What is the MINOUW project?


The MINOUW Project is made up of over 15 different maritime science institutes and bodies from across Europe, and brings together scientists, fisherman, NGOs and policy makers.

It aims to encourage the adoption of fishing technologies and practices that reduce unwanted catches, and contribute to the eventual elimination of discards in European fisheries.

video-overlay-2

What is the problem?


The catching of unwanted species is a pervasive problem in fishing worldwide. In most cases unwanted catches are returned dead to the sea as discards - a waste of natural resources and a threat to the health and stability of marine ecosystems.

What are we doing?

minouw-research-icon

Conducting research

To understand the nature of discards and their impact in ecological, socioeconomic and technical terms, the project includes 17 case studies spread across 7 countries, featuring fisheries based on trawl gears, purse seines, dredges, traps, pots, nets and loglines.
minouw-solution-icon

Finding solutions

We identify, develop and test innovative technological and social solutions to avoid unwanted catches, and assess their suitability and practicality, their effect on the level of discards, and the impact of any reduction on the local marine ecosystem.
minouw-sharing-icon

Sharing knowledge

Key to the project is the exchange of skills, information, knowledge and practices. From research and data to new technologies or innovations, we are building a broader understanding of the problem and potential solutions among stakeholders at all levels.
minouw-policy-icon

Recommending policies

As well as a review of the European policy framework, and raising awareness of its main aspects in the fishing industry, the project will provide policy recommendations aiming to incentivise selective fishing and the best use of unwanted catches brought on land.

Equal partners, working together


To be successful we believe it is vital to place fishermen at the centre of the design and implementation of actions to promote change.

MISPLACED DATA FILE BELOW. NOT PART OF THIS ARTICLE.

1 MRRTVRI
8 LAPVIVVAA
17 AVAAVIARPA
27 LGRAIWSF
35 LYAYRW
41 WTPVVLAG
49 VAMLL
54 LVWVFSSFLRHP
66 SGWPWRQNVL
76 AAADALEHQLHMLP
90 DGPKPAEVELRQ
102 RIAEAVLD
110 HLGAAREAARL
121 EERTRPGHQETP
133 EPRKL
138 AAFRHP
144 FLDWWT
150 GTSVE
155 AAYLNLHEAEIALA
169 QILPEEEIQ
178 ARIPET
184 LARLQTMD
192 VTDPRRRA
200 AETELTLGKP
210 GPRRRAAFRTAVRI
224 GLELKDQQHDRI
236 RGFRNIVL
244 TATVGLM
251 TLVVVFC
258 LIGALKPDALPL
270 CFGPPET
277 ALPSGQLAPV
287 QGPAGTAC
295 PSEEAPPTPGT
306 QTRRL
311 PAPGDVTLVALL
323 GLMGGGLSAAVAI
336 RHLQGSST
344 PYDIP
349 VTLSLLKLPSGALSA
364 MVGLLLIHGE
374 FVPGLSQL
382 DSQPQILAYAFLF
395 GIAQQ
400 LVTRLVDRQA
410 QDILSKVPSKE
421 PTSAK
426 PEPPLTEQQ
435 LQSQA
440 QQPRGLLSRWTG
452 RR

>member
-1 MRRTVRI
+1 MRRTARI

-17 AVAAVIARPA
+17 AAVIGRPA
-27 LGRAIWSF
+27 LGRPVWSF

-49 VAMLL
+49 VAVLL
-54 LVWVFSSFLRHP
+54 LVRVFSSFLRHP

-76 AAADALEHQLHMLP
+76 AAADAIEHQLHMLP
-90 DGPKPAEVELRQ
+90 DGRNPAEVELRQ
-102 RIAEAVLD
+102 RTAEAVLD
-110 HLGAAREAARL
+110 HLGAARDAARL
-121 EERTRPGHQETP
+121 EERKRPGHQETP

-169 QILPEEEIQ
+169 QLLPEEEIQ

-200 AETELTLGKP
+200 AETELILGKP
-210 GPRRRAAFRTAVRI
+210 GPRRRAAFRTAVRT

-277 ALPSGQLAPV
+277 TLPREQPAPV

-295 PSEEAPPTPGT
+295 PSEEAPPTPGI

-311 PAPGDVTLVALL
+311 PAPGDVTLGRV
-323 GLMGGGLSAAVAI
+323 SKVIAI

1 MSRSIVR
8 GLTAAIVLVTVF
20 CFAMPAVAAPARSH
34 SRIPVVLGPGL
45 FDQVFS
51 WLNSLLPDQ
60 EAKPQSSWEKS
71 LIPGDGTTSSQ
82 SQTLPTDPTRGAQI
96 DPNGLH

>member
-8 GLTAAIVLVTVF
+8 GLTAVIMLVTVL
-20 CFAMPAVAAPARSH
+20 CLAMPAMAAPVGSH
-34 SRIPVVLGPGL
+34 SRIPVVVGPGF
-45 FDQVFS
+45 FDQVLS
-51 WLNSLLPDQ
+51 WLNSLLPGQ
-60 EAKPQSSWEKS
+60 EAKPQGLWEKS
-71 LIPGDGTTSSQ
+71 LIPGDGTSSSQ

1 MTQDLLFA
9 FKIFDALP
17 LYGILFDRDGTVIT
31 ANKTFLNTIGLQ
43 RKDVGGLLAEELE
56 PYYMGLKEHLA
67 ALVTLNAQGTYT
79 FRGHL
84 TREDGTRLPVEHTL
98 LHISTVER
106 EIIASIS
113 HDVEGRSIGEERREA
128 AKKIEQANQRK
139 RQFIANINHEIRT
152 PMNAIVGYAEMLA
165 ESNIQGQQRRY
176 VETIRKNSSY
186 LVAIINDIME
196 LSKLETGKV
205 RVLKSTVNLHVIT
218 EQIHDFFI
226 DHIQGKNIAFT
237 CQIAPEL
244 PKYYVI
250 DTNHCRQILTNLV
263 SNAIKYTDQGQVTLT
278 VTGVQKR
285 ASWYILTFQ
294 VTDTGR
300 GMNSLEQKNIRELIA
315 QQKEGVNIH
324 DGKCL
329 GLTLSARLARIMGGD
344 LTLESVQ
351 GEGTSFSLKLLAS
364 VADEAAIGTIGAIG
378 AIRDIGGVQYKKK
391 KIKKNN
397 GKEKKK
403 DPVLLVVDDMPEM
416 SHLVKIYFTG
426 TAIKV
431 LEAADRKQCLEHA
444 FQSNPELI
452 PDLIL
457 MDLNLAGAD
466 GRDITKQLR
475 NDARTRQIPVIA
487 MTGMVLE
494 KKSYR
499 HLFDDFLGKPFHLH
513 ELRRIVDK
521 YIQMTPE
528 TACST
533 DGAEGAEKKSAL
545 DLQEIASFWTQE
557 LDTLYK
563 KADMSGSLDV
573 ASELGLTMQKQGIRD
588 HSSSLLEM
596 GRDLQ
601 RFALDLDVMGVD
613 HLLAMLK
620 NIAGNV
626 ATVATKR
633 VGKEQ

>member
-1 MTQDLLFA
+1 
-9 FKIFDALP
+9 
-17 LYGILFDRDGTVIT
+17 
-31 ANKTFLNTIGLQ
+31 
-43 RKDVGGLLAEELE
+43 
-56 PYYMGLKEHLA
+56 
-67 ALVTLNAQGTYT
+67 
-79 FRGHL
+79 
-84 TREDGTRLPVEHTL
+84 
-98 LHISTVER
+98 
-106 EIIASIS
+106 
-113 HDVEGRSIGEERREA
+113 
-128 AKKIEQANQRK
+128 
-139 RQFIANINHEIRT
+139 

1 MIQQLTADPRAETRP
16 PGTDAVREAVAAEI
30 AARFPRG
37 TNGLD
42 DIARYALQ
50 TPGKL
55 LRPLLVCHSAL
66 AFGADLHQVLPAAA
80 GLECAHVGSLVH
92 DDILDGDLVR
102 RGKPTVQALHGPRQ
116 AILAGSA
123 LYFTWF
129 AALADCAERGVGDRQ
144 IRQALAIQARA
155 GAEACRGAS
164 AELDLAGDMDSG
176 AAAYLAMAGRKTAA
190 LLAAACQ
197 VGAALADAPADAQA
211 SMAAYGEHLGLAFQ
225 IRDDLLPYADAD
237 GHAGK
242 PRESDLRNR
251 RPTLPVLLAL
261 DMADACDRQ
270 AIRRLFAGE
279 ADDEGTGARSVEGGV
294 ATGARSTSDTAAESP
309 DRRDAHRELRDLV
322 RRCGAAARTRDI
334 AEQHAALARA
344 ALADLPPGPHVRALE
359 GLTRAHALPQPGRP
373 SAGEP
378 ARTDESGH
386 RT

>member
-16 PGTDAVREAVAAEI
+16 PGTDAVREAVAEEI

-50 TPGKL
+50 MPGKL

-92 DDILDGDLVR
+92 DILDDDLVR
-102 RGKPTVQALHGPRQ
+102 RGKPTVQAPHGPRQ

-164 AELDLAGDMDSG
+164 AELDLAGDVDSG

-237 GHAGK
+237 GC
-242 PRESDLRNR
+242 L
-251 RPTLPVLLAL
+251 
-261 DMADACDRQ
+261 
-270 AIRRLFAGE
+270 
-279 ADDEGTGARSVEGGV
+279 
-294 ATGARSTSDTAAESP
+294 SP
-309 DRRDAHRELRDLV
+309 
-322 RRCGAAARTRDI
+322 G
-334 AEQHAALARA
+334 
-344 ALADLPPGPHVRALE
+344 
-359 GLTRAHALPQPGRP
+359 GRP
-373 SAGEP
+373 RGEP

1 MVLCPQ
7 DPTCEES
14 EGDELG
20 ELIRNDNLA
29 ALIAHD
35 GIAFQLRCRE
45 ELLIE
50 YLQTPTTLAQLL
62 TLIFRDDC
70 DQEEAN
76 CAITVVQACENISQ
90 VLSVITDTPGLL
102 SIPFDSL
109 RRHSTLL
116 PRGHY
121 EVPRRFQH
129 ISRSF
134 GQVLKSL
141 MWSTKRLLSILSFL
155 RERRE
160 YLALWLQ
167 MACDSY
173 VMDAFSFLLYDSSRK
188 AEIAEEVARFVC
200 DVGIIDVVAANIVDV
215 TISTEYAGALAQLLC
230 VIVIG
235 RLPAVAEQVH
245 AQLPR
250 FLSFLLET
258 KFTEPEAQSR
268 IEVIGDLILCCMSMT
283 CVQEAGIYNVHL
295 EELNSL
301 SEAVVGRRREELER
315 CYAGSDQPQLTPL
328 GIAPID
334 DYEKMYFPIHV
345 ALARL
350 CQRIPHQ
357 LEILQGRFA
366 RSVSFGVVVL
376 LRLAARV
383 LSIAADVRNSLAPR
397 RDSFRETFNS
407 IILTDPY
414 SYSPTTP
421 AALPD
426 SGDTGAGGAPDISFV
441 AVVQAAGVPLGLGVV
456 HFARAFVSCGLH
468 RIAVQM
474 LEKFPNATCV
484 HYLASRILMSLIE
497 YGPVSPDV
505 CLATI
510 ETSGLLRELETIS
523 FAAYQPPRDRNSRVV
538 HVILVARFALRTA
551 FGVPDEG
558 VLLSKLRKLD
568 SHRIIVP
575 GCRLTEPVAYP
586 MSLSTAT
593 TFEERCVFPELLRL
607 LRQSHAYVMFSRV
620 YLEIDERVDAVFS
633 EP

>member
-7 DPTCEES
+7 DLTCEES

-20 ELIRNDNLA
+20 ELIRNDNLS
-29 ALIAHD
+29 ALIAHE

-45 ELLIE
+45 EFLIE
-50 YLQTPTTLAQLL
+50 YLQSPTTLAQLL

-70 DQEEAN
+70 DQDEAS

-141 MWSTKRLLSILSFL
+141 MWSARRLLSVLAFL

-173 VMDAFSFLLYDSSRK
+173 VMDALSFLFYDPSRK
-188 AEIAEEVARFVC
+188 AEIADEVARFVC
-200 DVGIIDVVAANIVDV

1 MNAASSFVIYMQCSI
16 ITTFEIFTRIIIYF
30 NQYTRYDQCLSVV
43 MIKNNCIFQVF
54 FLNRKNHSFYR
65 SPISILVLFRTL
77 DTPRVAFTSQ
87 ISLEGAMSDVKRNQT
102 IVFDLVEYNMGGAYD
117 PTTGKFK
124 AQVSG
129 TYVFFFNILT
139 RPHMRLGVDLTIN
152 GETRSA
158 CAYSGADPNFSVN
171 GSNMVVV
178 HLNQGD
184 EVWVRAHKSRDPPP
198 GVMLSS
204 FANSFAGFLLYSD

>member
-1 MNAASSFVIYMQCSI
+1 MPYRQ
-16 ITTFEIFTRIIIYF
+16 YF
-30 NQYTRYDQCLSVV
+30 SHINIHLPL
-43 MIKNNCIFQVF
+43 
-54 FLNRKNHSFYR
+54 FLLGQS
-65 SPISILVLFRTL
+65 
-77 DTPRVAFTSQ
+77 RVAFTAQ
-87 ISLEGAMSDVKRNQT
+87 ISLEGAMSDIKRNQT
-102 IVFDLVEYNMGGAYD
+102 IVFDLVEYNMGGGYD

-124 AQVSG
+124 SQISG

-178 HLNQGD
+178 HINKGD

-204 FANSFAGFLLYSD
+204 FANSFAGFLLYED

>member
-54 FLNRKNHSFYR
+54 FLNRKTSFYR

From field work to knowledge exchanges and high level events, scientists, fisherman, technologists, fish producers and NGOs all participate on an equal footing. Everybody works collaboratively to provide the scientific and technical basis to achieve the project goals.

Applying science and innovation


From research to establish the character and impact of discards in European fisheries to assessing, testing and evaluating advances in fishing gear and practices, the project combines scientific research and analysis with the application of technological or social innovations that can help reduce unwanted catches.

videoscreen-frontpage2

Creating a positive change in the sea


The primary goal of the MINOUW project is to create a 'positive change in the sea'. Our participatory approach places fishermen at the heart of creating this change, working together with researchers, scientists, technologists and policy makers to develop practical solutions that will have a real and lasting impact.

Latest Posts

Co-management: the key to sustainable future fisheries

Building sustainable, profitable fisheries in the Mediterranean will require the development and implementation of successful management plans. Evidence repeatedly shows that adopting a co-management model – where these plans are developed in consultation with the fishers who will be affected – is by far the most effective approach for achieving… Continue Reading Co-management: the key to sustainable future fisheries

Read More

New MINOUW research shows better selectivity boosts fish stocks and profits

From the start of 2019 fishers across the EU will need to comply with the Landing Obligation. Adopting more selective fishing gear is an affordable and effective way to do this. Continue Reading New MINOUW research shows better selectivity boosts fish stocks and profits

Read More

The EU must cut funding red tape to support fishers

From the start of 2019 fishers across the EU will need to comply with the Landing Obligation. Adopting more selective fishing gear is an affordable and effective way to do this. Continue Reading The EU must cut funding red tape to support fishers

Read More